The Washington Post

Evangelists, Televangelists, and Journalists

Understanding ordinary evangelicals means turning off the screens.

Having grown up as a conservative evangelical in a small Texas town makes it difficult for me to take popular media coverage of evangelical culture very seriously. The outsize coverage given to prominent evangelicals like Jerry Falwell Jr.–subject of yet another in-depth interview in national newspapers this week–suggests that journalists honestly believe that the great mass of rank and file evangelicals take these public figures to be their supreme pontiffs without any critical reflection. It is almost as though journalists form their ideas about evangelicals based on the ones who rush to them the fastest to give a quote.

The invisible line undetected by media coverage of evangelicalism is the media itself. Sustained public attention and television appearances are not regarded as normal for most pastors and leaders. Most of the “evangelical leaders” with televised ministries and public ambitions were regarded as phony and untrustworthy by ordinary churchgoers. Even in their heyday, the great public evangelicals Jerry Falwell Sr., Jimmy Swaggart, Oral Roberts, and their ilk were regarded by ordinary churchgoers as remote and distant; having more in common with prosperity gospel preachers of the Trinity Broadcasting Network like Benny Hinn, The Bakkers, and John Hagee than with the local pastor of First Baptist.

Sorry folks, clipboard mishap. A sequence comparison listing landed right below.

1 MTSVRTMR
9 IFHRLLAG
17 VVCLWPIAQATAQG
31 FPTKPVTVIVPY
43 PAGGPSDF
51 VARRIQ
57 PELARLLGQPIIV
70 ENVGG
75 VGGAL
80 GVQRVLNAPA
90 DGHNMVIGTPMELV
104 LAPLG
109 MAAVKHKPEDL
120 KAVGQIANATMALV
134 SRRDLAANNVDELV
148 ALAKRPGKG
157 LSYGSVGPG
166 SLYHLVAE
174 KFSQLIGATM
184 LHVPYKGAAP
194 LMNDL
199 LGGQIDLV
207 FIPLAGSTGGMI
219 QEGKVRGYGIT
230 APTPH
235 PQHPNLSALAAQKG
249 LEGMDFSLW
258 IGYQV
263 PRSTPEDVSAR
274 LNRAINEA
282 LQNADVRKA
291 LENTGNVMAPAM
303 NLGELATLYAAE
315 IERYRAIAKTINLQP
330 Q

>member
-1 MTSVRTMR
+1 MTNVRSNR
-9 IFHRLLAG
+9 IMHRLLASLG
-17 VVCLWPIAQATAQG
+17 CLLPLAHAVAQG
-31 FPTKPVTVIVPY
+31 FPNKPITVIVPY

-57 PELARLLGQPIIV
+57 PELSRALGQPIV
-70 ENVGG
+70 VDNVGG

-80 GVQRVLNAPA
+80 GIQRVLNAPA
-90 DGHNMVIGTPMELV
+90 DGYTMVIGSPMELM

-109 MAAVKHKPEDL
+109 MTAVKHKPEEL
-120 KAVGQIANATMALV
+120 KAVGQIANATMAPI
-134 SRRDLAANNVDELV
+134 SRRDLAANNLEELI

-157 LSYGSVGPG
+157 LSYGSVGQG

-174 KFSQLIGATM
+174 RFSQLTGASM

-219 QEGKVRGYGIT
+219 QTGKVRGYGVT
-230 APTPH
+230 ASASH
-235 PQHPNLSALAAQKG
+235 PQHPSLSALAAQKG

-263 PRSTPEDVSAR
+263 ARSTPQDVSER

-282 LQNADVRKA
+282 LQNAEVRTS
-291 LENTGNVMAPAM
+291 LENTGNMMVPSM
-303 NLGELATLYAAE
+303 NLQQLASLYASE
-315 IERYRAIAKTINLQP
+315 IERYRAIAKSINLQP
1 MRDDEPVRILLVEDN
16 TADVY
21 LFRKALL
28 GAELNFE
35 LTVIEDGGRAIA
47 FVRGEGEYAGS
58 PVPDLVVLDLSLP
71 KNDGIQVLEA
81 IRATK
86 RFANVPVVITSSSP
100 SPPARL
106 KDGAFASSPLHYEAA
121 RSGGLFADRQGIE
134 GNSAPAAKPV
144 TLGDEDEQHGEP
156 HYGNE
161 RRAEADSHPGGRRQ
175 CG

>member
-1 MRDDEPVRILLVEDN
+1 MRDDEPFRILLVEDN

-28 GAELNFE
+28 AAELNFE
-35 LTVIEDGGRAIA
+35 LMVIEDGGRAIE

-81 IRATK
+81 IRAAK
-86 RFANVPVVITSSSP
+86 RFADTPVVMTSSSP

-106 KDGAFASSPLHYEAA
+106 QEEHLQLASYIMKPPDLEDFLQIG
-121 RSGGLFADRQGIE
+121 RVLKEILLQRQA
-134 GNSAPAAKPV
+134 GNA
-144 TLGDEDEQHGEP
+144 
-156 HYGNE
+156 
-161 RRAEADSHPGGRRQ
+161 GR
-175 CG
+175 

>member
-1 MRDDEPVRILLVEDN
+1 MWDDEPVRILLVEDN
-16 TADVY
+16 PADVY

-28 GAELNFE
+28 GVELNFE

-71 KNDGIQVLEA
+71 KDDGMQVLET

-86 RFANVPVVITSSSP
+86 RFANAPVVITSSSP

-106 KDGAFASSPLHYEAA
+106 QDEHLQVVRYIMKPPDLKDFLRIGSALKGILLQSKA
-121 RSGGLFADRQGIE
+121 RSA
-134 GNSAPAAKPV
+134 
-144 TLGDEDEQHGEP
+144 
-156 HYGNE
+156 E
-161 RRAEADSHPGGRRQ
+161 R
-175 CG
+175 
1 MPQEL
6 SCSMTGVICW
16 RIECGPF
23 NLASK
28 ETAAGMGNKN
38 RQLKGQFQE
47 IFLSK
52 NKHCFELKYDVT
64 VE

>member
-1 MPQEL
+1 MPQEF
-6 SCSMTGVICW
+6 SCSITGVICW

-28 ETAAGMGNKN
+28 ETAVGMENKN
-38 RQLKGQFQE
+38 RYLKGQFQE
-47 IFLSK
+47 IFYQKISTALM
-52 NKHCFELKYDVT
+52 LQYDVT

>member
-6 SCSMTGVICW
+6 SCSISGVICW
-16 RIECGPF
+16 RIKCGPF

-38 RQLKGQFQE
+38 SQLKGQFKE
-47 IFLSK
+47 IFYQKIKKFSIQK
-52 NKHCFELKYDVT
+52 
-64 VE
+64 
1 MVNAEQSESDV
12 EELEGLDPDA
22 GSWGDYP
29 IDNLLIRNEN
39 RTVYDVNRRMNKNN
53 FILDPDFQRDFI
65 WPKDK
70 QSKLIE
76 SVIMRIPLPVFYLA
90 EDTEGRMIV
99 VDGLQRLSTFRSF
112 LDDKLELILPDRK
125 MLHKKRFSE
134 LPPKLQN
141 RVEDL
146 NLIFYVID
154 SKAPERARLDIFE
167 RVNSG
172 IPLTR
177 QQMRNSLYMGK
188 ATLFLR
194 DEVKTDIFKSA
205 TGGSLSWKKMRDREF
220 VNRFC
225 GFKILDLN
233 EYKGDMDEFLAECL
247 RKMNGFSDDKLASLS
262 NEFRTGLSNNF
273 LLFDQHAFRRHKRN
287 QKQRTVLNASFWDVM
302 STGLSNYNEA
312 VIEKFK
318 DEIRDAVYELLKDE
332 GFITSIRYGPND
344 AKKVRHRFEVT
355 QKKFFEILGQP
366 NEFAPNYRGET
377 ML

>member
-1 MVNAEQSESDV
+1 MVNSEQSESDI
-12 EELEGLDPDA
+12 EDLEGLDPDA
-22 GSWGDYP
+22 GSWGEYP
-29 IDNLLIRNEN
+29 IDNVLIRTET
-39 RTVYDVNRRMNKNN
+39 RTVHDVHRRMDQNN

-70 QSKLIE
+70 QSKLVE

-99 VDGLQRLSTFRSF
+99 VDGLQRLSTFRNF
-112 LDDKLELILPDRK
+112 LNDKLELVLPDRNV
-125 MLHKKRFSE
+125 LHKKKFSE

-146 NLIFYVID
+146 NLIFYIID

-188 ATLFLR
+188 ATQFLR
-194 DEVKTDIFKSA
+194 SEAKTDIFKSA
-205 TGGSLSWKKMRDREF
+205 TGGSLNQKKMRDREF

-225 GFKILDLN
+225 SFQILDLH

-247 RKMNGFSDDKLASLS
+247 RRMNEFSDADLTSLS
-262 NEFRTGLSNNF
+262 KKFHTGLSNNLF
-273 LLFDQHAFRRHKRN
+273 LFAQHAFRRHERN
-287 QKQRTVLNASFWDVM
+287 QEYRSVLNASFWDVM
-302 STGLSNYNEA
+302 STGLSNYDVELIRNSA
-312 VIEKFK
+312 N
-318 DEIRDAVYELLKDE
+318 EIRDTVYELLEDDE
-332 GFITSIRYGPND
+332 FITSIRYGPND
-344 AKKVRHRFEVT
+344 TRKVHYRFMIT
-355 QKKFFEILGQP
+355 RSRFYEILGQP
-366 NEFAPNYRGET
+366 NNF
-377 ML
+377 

Billy Graham, apparently a great exception, was not regarded as a “televangelist” but rather a missionary. A distinction exists between those sent *to* the public world and those who are *of* it. Evangelicals regarded Graham as one of their own who had been sent out from them into public life to evangelize, not as a televangelist, for whom a congregation is actually a TV audience.

These lines are blurring today as the new media redefines the channels of notoriety and public life, but the fact remains that the most direct line to the hearts and minds of rank and file evangelicals are typically not the voices and faces of those who have sought the spotlight. For ordinary evangelicals who attend church regularly, and are active members, national notoriety is not the norm, and those of their number who get too comfortable in the limelight are regarded with suspicion. Courting media attention has precious little to do with ordinary congregational life.

Of course, the media’s interest in covering evangelical opinions and attitudes is not to learn about their actual lives or thoughts, but to understand what drives their votes, and the fact that the rank-and-file evangelical’s political activity tends to align with the likes of Falwell seems enough for media elites to assign him and his ilk a responsible role. But correlation is not causation, as we are often reminded by the same “experts” who consistently fail to look past the most recognizable faces and the loudest voices, and so they miss the real story: the actual religion of the faithful; the doctrines that commit ordinary Christians to uncompromising positions on abortion, sexuality, and the free exercise of religion in schools and communities.

But religion as such can’t be reached for an easy quote, and it does not live in the airwaves or on social media. Religion is where the people are. Go and see.

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